Having the lowest industrial vacancy rates in the country and a robust demand for industrial space, the Metro Vancouver and Greater Toronto areas top the list for industrial land prices in Canada. In the beginning of 2018, the average price per acre in each market was selling at $1.6 and $0.9 million, respectively, according to JLL Canada.
Vacant industrial land is diminishing quickly across Canada. To keep up with the steadily increasing demand from industrial users, land continues to be developed at a growing pace. From 2014 to Q1 2018, the Canadian industrial market averaged 3.8 million square feet of deliveries and 14.4 million square feet of space under construction per quarter.
This continued stream of new constructions, coupled with a fast-decreasing industrial vacancy, is pushing land prices upwards. The average price per acre increased by 58.7 percent to $952,240 since 2014.
“The thirst for suburban and urban land and industrial capacity from institutional buyers, private developers and occupiers alike have created a perfect storm and a fury of demand,” comments Chris Denda, senior vice president and practice lead for JLL Canada’s National Industrial and Logistics platform. “Almost every transaction sets a new price benchmark and necessitates continued bullishness on rental rate growth for buyers to stay competitive.”
Despite these record rates, appetite from investors remains strong and could lead to a total absorption of the industrial land supply in Metro Vancouver by 2030. In the GTA, developers are purchasing land with existing buildings and redeveloping them. For instance the recent acquisition by OPTrust of a 15.25-acre site at 307 Orenda Road in Brampton featured a 240,000-square foot building that was redeveloped into a new 341,130-square foot space.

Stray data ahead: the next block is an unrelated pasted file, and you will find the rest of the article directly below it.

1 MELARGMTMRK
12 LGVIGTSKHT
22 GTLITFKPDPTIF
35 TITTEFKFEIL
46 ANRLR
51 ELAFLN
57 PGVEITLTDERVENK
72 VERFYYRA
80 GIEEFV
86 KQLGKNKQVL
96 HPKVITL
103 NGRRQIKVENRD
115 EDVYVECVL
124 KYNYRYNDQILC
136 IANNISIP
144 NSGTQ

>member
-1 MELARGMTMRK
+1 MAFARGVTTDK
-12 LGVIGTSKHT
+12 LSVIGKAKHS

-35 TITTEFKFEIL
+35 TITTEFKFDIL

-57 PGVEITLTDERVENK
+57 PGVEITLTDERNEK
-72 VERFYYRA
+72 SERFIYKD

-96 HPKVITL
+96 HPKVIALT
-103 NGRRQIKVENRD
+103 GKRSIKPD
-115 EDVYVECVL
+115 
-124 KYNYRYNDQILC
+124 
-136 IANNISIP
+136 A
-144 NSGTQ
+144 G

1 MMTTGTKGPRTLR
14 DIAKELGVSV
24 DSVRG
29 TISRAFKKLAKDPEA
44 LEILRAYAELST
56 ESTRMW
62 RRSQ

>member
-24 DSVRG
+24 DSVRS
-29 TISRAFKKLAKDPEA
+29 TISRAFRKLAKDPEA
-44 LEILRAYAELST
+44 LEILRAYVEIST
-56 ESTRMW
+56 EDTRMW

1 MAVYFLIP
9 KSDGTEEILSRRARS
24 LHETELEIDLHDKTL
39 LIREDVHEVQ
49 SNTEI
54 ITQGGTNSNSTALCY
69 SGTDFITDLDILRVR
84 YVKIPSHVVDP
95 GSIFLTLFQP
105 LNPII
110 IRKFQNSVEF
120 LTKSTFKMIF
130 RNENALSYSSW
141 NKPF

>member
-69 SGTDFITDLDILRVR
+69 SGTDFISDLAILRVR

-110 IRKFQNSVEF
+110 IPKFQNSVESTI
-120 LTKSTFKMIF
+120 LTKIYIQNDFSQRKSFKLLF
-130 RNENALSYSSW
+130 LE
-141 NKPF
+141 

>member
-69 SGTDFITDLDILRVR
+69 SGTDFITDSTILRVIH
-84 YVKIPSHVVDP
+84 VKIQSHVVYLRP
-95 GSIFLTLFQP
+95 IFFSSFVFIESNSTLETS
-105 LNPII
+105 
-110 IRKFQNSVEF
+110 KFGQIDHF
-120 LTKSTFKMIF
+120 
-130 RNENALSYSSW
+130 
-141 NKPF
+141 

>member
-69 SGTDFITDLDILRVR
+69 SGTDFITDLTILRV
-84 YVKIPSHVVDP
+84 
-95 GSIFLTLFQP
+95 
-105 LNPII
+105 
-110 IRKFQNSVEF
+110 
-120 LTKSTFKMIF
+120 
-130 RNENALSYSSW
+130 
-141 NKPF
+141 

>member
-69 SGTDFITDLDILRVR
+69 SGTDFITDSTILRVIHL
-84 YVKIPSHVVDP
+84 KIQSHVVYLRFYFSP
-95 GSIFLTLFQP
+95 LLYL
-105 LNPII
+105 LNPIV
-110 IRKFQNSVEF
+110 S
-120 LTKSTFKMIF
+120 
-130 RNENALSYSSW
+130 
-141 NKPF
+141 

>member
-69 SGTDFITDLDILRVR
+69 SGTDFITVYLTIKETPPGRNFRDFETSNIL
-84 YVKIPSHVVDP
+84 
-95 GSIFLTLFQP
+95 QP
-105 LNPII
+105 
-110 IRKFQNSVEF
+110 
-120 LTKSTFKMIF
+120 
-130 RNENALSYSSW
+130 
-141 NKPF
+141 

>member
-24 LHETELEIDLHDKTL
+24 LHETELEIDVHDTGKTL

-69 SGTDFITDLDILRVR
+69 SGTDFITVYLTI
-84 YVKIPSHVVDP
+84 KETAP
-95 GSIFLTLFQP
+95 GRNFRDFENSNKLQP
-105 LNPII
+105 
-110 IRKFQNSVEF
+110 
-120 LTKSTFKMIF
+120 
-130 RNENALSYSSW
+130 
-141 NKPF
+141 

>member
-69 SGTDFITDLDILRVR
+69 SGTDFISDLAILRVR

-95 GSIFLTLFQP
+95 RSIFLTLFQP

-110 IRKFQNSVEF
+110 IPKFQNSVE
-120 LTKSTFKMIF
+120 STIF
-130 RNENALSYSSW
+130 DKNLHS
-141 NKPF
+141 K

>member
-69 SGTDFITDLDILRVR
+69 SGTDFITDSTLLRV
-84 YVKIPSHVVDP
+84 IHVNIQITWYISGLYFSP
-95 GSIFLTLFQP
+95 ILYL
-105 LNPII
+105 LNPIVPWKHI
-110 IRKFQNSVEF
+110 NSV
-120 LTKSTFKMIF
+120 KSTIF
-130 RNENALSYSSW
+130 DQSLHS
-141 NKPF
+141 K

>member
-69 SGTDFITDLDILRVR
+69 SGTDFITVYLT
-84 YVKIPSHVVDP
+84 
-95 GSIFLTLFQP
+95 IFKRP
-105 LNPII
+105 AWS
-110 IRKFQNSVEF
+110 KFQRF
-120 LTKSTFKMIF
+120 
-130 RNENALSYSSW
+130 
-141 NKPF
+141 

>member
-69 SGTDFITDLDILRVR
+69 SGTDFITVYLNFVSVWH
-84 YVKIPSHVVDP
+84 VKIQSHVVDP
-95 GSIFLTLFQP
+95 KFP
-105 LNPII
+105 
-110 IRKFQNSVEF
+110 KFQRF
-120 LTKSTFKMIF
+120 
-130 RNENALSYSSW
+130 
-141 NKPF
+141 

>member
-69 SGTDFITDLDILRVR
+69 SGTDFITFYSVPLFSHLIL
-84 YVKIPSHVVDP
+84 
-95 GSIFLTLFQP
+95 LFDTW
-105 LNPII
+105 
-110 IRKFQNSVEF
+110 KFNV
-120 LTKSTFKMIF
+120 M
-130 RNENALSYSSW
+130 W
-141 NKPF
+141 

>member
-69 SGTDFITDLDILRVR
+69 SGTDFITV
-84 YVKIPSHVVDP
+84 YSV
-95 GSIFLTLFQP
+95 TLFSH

“While the narrative when speaking about industrial land in Canada has been centered around the GTA and Metro Vancouver, and the upward pressure these markets have felt in regard to their average price per acre, land rates are actually on the rise nationwide,” says Ben Wedge, senior Analyst, JLL Canada. “We’re also seeing new types of land uses, for example, cannabis related, that could push average land prices further up in some markets like those in Alberta.
Alberta, which is expected to lead demand from cannabis producers, is already seeing new cannabis development projects including Aurora Cannabis’s newly constructed 800,000-square-foot facility in the Edmonton Area.
As land continues to diminish across Canadian Markets, land values are expected to further increase. However, the extent and pace of this increase will largely depend on rental rates’ growth. If it is slow, demand from developers may drop because their return on investment might not be as profitable.